Effects of Budget Cuts on Urban Poverty and Public Health

by Mukul Kumar

In 2008, one in five Californians under the age of 65 had no health coverage, according to new data released by the California Budget Project (CBP). As the national debate on health care rages, many public health safety nets for low-income Californians have already been lost due to state budget cuts in February and July 2009. A range of cuts to community clinics, Medi-Cal, AIDS/HIV programs, domestic violence shelter programs, and maternal and child health will negatively impact the most vulnerable.



One of the most catastrophic cuts involves the Healthy Families program. The CBP writes: “In order to cut spending, the agency that oversees Healthy Families established an enrollment freeze on July 17 and voted to drop children from the program starting October 1. More than 1 million children could lose or be denied access to Healthy Families in 2009-10 due to these actions, according to state estimates.”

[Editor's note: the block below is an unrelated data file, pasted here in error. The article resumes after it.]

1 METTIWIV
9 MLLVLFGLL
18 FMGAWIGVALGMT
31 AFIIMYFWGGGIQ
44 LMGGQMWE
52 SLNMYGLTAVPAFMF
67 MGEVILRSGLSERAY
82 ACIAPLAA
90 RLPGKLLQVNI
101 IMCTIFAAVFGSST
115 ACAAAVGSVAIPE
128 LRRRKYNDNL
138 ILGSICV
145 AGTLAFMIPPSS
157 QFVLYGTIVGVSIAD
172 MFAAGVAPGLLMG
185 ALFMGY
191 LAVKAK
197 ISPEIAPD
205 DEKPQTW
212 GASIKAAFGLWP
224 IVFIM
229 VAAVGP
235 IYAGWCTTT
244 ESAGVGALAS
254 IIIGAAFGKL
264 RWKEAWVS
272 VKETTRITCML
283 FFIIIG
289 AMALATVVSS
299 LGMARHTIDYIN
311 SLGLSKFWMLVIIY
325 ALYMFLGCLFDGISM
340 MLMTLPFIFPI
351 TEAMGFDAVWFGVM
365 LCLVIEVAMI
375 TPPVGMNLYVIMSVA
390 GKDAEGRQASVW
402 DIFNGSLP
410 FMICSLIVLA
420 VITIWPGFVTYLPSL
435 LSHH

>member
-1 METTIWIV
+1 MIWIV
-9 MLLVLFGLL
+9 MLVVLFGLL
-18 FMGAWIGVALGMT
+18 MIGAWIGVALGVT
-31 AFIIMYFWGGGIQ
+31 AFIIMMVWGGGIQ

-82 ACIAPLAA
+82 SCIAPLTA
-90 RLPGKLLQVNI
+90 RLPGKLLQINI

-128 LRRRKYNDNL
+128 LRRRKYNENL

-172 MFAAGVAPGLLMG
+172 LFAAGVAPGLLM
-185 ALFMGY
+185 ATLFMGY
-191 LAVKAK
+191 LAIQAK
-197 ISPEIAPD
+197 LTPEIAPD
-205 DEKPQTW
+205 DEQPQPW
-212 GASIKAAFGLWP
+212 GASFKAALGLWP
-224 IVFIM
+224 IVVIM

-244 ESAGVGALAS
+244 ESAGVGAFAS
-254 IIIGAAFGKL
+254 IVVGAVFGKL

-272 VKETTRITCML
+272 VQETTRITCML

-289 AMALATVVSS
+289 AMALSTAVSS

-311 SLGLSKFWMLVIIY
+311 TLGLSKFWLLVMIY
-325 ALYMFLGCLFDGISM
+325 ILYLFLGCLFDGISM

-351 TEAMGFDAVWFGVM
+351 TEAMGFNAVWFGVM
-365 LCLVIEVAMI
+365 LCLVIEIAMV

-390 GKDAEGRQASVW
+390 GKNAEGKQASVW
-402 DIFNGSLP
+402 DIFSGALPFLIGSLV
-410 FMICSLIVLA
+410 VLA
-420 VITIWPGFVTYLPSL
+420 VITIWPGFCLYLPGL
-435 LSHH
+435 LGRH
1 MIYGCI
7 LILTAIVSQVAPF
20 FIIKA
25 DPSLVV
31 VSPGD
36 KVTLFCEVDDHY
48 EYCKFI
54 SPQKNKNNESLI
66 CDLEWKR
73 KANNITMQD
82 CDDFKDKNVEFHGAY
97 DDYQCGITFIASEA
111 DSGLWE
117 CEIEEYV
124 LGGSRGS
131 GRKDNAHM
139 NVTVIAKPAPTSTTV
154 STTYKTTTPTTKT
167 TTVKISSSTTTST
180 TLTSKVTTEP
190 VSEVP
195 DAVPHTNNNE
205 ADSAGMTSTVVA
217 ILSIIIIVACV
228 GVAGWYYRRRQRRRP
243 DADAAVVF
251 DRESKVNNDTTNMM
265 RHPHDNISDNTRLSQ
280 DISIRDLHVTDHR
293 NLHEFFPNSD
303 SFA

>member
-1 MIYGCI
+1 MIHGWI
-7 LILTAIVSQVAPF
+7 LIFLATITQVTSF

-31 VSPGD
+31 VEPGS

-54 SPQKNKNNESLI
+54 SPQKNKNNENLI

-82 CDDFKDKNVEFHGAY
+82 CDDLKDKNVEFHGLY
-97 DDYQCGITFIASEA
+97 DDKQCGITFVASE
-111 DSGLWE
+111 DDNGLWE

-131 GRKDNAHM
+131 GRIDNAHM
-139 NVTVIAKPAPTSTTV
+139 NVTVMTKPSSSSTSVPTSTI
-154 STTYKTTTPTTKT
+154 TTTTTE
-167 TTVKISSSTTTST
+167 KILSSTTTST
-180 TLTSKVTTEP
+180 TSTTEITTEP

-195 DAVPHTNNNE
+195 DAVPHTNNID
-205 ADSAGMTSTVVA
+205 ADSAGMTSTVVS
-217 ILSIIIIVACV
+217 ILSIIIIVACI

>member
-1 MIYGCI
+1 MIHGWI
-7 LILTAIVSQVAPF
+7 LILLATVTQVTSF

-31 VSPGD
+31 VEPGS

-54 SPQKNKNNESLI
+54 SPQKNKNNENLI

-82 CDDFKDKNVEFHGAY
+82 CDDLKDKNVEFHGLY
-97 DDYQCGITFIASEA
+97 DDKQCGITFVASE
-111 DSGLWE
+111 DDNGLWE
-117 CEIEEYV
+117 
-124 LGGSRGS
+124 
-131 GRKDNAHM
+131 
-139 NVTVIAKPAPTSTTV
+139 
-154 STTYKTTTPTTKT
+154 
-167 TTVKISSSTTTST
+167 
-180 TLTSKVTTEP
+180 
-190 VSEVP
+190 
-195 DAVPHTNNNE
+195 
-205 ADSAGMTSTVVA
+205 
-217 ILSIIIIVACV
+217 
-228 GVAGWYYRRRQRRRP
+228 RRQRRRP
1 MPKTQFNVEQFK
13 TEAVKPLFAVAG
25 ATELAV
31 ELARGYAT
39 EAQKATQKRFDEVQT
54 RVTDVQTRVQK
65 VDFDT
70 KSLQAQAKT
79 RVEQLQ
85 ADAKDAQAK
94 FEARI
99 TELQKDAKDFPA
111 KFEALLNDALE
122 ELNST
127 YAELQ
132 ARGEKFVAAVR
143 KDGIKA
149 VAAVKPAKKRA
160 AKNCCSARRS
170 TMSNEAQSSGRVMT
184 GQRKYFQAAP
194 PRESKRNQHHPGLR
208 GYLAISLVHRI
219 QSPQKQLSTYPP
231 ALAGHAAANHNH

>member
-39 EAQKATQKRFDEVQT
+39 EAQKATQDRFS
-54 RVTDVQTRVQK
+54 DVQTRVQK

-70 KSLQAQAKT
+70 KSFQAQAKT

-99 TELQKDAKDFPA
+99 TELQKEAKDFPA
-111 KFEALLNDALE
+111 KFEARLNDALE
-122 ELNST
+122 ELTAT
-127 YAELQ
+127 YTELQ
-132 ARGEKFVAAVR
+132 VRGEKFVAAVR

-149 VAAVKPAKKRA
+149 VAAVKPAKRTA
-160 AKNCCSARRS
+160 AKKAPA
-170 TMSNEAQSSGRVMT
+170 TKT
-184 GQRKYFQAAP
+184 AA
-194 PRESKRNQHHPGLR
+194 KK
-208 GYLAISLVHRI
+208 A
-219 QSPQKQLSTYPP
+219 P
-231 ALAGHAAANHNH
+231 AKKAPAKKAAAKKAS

Budget cuts to health safety nets are occurring at a time of unprecedented job loss. The CBP reports that “California lost 952,800 non-farm jobs between July 2007 and July 2009 – far more than the state added during the growth years between July 2003 and July 2007.”

Meanwhile, Sacramento policy makers have preserved corporate tax breaks that undermine the state's revenue base. Tax cuts in 2008 and 2009 will cost $8 billion per year at full impact. As a result, urban poverty and community health inequalities are likely to become more pronounced in California's metropolitan regions and working class suburbs.

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